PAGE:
⁄    ˇ
Your lord
does know
my mind,
(I) cannot
love him.

   ⁄  ˇ    ˇ      
    ⁄      ˇ

  ⁄    ˇ    ˇ

  ⁄    ˇ

Yet I sup-
pose him
know him




Of great
of fresh
and stain-
less youth,

  ˇ     ⁄

      ⁄     ˇ ˇ

In voi-
ces well
free, learn’d
(&) valiant,

   ⁄    ˇ    ˇ
   ⁄     ˇ
   ⁄     ˇ
   ⁄        ˇ
   ⁄   ˇ

And in di-
and the
shape of

          ⁄   ˇ  ˇ

  ⁄      ˇ
  ˇ     ˇ     
    ⁄    ˇ  
  ⁄       ˇ

(A) gracious
but yet I
love him.

 ⁄       ˇ           ˇ
⁄   ˇ 
⁄     ˇ
      ⁄    ˇ  ˇ

He might have
took his
 long ago.


I’ve set myself two rules here. First, to try to find five stresses for each line, which, even introducing trisyllabic feet (e.g. in line 6) is not too difficult since so many of the lines have more than ten syllables.  Second, to follow the classical principle that you cannot have a pause – a caesura – in the middle of a metrical foot: if I had scanned line 2 in standard iambics, the pause would have come in the middle of the fourth foot (‘-uous, II know’) which wouldn’t do.

Not everyone will be happy with my stressing the two ‘ands’ in line 5, nor with the way I have scanned the second half of line 6. But the fact that Olivia uses the statement ‘I cannot love him’ twice in seven lines invites variation; and dramatically I think an actresss and an audience might get more out of this speech by emphasizing the contrast between her feelings and Orsino’s in the last two lines.

I'm grateful to the student who asked my advice about this speech. I've known Twelfth Night almost all my life, and it was the first Shakespeare play in which I ever acted, but I have never had to think so hard before about how a line should actually be spoken. Better late than never, I suppose!

Thursday, 27 October 2011

The Singer and the Song

The other day I was in Sèvres, at CIEP - the Centre internationale d’études pédagogique - giving a lecture entitled ‘The Singer and the Song’. This was the final session of a two-day training programme with colleagues from all over France and Belgium who teach English Language and Literature to students taking the OIB, the British option within the French Bac.

My starting point was to ask why students of all ages so often find poetry less appealing or accessible than fiction or drama, and I wanted to focus on what poets themselves have to say about what they think poetry is, what it does and why they write it. Too often, it seems to me, we take these questions for granted or we simply avoid asking them because the answers are too difficult. My title therefore celebrated the poet as well as the poetry: to help students see the point of poetry, we should listen to what poets have to say about themselves as poets and about poetry as a way of using the imagination with precision.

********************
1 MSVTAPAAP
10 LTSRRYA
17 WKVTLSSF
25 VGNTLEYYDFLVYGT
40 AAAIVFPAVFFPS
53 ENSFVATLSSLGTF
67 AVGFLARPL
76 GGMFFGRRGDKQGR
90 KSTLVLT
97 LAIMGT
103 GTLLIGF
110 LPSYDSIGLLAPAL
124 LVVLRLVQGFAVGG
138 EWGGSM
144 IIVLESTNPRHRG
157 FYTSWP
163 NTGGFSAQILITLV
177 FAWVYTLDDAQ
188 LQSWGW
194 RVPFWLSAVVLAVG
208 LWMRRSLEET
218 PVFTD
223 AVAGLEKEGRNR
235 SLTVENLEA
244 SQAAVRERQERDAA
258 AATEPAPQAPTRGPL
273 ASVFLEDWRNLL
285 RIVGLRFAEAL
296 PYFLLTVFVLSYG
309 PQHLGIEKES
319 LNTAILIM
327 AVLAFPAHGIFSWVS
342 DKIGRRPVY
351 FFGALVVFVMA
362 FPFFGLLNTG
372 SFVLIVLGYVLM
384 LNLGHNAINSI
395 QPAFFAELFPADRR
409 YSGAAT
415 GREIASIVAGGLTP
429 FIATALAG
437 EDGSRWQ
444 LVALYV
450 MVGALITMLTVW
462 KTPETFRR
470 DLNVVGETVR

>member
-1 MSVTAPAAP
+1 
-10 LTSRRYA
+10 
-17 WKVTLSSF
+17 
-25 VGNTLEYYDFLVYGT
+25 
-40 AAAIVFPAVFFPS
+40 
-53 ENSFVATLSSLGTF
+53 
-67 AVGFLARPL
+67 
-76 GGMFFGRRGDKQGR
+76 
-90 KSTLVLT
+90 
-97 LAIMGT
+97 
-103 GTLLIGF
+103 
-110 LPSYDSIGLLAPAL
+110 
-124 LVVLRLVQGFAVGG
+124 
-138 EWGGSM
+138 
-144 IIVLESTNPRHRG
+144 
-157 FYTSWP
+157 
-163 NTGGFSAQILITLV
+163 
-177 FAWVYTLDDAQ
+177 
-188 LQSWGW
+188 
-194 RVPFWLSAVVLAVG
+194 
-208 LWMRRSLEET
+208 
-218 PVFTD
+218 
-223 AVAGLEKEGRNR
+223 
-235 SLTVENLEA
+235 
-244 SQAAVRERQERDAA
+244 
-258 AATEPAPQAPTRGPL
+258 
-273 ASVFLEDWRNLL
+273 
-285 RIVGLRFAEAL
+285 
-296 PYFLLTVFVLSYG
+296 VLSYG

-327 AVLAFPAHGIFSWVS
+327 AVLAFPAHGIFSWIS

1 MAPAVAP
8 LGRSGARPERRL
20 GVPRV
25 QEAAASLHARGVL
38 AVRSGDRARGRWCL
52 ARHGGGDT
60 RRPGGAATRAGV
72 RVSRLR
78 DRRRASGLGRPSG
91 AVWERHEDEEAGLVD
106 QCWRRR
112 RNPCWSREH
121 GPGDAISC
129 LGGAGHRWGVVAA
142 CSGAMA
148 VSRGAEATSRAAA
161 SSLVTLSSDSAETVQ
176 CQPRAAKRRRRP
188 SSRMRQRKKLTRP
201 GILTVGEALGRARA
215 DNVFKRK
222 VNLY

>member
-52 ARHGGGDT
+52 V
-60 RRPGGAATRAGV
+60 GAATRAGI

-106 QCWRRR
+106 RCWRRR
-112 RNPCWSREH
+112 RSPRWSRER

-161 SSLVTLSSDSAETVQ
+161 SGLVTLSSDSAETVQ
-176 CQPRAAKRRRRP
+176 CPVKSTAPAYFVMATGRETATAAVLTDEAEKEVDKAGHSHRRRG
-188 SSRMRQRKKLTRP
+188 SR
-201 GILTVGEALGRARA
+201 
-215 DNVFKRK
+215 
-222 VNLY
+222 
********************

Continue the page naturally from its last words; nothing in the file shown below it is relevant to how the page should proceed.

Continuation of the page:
For a start, of course, poets sing. ‘Arma virumque cano sang Virgil as he launched himself into the Aeneid. W.H. Auden told his fellow poets it was their job to sing:

          Follow, poet, follow right
          To the bottom of the night,
          With your unconstraining voice
          Still persuade us to rejoice;

          With the farming of a verse
          Make a vineyard of the curse,
          Sing of human unsuccess
          In a rapture of distress ….

Robert Herrick famously listed all the subjects he wanted to sing about:

I sing of brooks, of blossoms, birds, and bowers,
Of April, May, of June, and July flowers.
I sing of May-poles, hock-carts, wassails, wakes,
Of bridegrooms, brides, and of their bridal-cakes.
I write of youth, of love, and have access
By these to sing of cleanly wantonness.
I sing of dews, of rains, and piece by piece
Of balm, of oil, of spice, and ambergris.
I sing of Time's trans-shifting; and I write
How roses first came red, and lilies white.
I write of groves, of twilights, and I sing
The court of Mab, and of the fairy king.
I write of Hell; I sing (and ever shall)
Of Heaven, and hope to have it after all. (‘The Argument of his Booke’)

For Herrick, as for Auden, to write and to sing are synonymous in poetry. His subjects embrace the whole of human experience from the every day to the ever after. It’s important for students to learn that no subject is off limits for a poet: Yeats wrote in ‘The Spur’:

You think it horrible that lust and rage
Should dance attendance on my old age.
They were not such a curse when I was young;
What else have I to spur me into song?

So what do poets say about why they write poetry and what poetry can do? Anthony Hecht first: